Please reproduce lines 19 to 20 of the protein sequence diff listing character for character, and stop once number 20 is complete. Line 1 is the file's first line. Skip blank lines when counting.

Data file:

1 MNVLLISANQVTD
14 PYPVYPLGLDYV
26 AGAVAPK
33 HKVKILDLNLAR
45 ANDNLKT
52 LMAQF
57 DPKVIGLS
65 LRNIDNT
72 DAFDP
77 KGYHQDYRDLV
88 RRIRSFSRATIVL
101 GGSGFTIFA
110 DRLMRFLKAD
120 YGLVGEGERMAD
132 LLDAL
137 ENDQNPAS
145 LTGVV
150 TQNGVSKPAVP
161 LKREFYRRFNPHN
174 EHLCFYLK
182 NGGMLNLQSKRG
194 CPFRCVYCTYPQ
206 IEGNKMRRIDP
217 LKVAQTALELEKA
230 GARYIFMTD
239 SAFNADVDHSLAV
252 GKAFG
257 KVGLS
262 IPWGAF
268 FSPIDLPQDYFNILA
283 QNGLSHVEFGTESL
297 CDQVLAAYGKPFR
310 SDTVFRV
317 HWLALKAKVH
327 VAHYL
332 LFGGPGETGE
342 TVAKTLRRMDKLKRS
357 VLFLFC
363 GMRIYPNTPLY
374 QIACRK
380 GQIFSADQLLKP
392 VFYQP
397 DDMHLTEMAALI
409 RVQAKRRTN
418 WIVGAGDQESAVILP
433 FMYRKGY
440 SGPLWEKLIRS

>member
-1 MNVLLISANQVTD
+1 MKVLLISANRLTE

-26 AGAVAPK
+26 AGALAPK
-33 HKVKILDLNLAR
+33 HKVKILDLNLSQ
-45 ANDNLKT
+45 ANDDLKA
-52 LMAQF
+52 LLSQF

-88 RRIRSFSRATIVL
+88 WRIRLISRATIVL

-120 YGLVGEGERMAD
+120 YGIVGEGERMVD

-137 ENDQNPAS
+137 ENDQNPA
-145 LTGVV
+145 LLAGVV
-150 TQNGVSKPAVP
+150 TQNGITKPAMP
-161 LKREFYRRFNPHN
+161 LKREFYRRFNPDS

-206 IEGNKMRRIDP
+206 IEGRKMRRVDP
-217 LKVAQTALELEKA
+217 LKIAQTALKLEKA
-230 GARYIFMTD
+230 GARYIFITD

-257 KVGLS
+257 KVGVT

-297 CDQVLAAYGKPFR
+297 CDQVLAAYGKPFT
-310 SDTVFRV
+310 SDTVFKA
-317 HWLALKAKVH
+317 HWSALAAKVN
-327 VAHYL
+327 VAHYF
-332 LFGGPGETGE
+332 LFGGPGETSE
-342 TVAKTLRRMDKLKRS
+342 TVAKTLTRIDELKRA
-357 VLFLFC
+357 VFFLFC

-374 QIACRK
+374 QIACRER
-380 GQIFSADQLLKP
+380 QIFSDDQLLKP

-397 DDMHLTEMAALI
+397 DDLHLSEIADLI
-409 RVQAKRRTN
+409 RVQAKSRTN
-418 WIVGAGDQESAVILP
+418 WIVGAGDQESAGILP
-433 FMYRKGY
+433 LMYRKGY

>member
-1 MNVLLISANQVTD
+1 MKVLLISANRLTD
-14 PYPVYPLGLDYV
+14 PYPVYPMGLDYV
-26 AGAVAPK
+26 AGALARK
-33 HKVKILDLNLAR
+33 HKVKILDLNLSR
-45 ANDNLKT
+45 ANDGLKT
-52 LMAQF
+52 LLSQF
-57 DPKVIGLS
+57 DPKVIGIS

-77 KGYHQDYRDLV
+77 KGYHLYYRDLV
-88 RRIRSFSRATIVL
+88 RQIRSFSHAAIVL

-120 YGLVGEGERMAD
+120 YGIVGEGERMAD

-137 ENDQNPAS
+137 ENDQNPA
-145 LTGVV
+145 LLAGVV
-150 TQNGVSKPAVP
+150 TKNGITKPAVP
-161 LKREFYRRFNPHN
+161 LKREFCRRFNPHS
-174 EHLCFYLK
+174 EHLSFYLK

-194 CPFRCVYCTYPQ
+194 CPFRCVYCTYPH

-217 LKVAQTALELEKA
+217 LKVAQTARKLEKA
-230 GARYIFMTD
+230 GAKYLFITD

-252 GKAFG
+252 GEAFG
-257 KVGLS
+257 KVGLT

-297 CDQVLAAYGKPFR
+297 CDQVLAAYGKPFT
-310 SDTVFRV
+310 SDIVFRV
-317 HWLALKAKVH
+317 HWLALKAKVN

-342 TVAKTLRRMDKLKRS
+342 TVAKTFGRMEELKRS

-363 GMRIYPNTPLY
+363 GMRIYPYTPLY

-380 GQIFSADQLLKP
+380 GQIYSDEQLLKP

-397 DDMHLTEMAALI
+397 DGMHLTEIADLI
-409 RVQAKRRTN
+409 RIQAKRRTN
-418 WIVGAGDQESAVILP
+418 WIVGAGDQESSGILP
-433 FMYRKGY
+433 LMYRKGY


161 LKREFYRRFNPHN
174 EHLCFYLK